Archangel: Hellfire is the Most Comfortable Arena Shooter I’ve Played in VR

Archangel: Hellfire is the Most Comfortable Arena Shooter I’ve Played in VR

Skydance Interactive's Archangel: Hellfire is one of the first multiplayer shooters that I've actually enjoyed while playing in VR.

As the VR market continues to grow, developers are learning new ways to refine genres and cater the experience to the strengths of virtual reality rather than trying to create a one-to-one mirroring of the same non-VR experience. Archangel: Hellfire is one of the most recent examples that I have seen that has now figured out how to positively impact the multiplayer shooter genre in VR.

A few weeks back, I went hands-on with Archangel: Hellfire at Skydance Interactive’s offices in Los Angeles to test out the game’s multiplayer and came away with many positive impressions from what I played.

Myself and one of our other writers, Michael Ruiz, took part in Archangel: Hellfire‘s 2v2 multiplayer matches alongside some members of the game’s development team. Initially, the biggest obstacle in my path to learning how to play Hellfire properly dealt with the controls. If you didn’t already know, Archangel: Hellfire has you piloting a mech where you can control one weapon in each of your hands. Learning how to aim with two different weapons at once using the Oculus Touch controllers was difficult at first, but after playing a couple matches it started to feel very smooth.

One of the best aspects about Archangel: Hellfire was just how many options and mechanics you have to play with. Since the game is class-based, you have three different mechs to choose from, with each mech having a drastically different design depending on the team you are playing for. This is one of those little details that doesn’t make a huge difference overall, but I liked seeing that each team’s mechs had vastly different designs rather than simply being palette swaps like in so many other multiplayer games.

With each of Archangel: Hellfire‘s classes, you are given access to different weapons and special abilities. In typical class-based shooter fashion, the three mechs to choose include a tank that can take a lot of damage but moves slowly, a speedier type that can zip around the map but has low health, and a final class that is sort of a middle ground between the two.


Where things started to get more interesting with Archangel: Hellfire was when I learned more about the power system that each mech has. This is a bit hard to explain without playing for yourself but, essentially, you can choose to amplify certain elements of your mech by increasing power levels with sliders in the upper portion of your cockpit. When optimizing these skills though, other aspects of your mech will suffer.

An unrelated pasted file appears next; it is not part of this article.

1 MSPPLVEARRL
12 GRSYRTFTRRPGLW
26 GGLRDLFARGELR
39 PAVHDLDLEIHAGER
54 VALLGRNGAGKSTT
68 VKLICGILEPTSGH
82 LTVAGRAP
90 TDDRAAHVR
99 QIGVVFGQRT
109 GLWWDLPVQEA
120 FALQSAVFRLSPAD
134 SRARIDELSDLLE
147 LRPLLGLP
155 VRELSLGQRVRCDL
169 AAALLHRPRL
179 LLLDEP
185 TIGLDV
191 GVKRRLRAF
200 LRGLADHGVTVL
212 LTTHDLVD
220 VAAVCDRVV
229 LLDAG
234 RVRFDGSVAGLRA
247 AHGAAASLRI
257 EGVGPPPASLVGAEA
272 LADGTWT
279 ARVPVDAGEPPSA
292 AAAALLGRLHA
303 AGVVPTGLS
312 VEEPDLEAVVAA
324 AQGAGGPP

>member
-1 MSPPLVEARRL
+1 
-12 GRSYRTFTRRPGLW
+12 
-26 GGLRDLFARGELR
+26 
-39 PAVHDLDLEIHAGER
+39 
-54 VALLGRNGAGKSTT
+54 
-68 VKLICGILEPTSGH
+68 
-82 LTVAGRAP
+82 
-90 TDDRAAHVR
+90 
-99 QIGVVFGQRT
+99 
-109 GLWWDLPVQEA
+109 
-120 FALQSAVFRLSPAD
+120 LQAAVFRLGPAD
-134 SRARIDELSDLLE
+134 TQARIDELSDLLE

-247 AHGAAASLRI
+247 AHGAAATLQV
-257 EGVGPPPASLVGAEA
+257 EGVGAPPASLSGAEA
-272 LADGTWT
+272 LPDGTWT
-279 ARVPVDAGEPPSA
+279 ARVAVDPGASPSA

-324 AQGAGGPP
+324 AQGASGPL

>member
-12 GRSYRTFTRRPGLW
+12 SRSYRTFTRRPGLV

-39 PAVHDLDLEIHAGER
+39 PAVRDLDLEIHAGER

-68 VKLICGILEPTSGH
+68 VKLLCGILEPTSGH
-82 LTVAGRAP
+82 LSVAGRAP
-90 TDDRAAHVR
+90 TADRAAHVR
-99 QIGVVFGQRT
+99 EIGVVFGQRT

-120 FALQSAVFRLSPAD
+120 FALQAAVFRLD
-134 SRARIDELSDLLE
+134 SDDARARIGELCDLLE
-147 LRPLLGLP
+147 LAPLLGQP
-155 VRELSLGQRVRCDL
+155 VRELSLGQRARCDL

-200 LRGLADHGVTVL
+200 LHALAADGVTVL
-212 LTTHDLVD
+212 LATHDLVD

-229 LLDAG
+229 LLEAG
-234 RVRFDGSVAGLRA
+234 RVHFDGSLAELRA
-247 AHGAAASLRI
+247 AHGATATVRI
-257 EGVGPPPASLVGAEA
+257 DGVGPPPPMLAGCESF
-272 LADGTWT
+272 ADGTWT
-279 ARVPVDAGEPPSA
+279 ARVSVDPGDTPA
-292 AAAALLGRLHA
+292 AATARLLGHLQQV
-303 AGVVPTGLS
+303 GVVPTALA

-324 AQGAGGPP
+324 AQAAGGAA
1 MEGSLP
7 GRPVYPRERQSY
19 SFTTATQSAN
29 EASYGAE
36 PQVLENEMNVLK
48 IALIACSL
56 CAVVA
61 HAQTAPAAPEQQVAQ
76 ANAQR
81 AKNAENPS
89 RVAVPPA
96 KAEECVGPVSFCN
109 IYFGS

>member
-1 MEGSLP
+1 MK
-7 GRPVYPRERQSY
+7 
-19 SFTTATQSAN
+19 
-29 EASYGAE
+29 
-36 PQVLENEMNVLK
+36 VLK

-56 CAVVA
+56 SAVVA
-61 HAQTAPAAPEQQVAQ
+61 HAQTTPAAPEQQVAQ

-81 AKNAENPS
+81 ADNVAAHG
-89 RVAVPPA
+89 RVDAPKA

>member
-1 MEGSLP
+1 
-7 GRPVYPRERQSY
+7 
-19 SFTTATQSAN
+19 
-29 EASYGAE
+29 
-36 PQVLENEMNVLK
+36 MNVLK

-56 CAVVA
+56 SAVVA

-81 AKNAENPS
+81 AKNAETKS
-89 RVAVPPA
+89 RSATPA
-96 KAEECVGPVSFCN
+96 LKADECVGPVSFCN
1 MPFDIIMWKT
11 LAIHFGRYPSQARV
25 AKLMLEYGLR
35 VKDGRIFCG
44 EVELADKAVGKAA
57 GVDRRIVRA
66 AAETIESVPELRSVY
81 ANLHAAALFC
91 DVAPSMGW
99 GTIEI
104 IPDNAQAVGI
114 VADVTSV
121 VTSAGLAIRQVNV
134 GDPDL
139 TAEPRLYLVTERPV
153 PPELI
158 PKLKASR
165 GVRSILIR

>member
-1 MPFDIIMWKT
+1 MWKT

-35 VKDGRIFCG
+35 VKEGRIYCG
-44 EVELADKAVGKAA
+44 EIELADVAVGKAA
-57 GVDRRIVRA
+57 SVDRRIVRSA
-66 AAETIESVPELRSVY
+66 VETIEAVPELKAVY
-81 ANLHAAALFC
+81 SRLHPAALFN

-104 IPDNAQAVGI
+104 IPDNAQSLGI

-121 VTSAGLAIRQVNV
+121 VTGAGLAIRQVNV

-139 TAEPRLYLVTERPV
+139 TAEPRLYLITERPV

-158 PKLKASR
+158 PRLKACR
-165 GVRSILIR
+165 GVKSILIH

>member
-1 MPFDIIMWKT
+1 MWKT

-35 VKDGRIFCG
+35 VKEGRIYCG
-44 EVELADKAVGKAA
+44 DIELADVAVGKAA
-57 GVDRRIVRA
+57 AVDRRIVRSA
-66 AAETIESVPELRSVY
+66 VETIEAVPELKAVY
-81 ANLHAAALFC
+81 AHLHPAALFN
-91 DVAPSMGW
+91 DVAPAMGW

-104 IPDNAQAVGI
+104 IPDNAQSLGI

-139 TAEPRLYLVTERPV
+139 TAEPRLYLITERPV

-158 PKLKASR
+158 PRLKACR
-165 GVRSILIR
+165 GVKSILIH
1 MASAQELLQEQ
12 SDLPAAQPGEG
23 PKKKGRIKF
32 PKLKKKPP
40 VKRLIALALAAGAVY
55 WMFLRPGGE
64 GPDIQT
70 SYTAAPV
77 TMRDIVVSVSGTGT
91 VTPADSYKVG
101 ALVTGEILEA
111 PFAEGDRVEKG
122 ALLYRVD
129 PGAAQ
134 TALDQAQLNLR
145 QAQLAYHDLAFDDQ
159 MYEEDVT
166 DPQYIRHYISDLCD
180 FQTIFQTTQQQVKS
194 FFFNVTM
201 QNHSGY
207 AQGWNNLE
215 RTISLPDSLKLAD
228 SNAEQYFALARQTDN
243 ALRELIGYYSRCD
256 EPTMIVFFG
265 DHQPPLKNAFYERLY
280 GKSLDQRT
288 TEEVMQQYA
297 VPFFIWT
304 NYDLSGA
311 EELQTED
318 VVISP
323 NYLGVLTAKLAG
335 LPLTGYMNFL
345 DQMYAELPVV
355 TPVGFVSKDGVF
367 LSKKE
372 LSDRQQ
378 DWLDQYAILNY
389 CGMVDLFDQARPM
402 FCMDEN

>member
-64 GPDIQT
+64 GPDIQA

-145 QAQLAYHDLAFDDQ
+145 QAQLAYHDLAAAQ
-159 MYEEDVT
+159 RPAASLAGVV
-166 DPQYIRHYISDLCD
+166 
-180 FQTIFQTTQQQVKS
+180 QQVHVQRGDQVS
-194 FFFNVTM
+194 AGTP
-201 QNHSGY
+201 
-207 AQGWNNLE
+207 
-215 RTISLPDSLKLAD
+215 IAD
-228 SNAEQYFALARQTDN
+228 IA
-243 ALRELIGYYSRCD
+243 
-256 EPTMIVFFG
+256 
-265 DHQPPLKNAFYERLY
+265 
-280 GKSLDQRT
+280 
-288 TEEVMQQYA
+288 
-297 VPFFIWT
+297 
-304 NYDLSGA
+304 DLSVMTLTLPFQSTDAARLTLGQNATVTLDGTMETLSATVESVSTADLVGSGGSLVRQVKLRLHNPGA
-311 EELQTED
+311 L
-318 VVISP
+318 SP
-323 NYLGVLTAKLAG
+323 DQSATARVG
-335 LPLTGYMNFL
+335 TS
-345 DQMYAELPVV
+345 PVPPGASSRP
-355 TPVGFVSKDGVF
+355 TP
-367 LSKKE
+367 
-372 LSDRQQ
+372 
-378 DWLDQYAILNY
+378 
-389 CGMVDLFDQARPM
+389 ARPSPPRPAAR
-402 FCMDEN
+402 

For example, you can push your slider that amplifies speed to 100% but, as a result, the ability that steadily builds up your ultimate will drop. To keep everything even, you can leave each of your four sliders at 50%, or you can choose to boost two specific abilities to 100% functionality while dropping others to 0%.

It’s this added depth to Archangel: Hellfire that made me really understand how competitive that it could be. Quickly switching your power levels on the fly to aid you in whatever situation that you found yourself in greatly increased the level of competition. I, for example, started using the tank class primarily and then boosted my speed to 100% to give myself as much maneuverability as possible. I’m interested in seeing how higher level competitive matches in Archangel: Hellfire play out because of this system.


More than anything else though, the one thing that I appreciated the most about Archangel: Hellfire was just how comfortable of an experience it was in VR. I’m someone who can easily get sick in virtual reality depending on the game and the genre. Guerilla Games’ PS VR title RIGS, for example, is to this date the one VR game that made me feel the most nauseous. Coming into Archangel: Hellfire, I was worried that those same ill feelings would reappear since both games are focused around mechs, but I luckily never felt sick at any point. Skydance Interactive’s developers told me that they worked extremely hard to ensure that the game would be incredibly comfortable for those who experience VR sickness, and I for one really appreciated it.

At its core, Archangel: Hellfire is your standard arena shooter in VR, but the more matches that I played, the more I realized how much depth to it there was. Having the accessibility to bring in new players while simultaneously catering to those looking for a deeper multiplayer experience is difficult, but I think Skydance Interactive has found a way to accomplish both tasks.

Currently, Archangel: Hellfire is available to play in early access on PC via Steam, but it will be fully launching later this month on July 17.